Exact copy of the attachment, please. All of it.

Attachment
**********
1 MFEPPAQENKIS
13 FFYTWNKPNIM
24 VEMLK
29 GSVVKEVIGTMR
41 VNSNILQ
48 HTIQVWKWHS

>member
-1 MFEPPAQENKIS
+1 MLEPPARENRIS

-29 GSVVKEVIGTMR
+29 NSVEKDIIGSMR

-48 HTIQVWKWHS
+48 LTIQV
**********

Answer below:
1 MFEPPAQENKIS
13 FFYTWNKPNIM
24 VEMLK
29 GSVVKEVIGTMR
41 VNSNILQ
48 HTIQVWKWHS

>member
-1 MFEPPAQENKIS
+1 MLEPPARENRIS

-29 GSVVKEVIGTMR
+29 NSVEKDIIGSMR

-48 HTIQVWKWHS
+48 LTIQV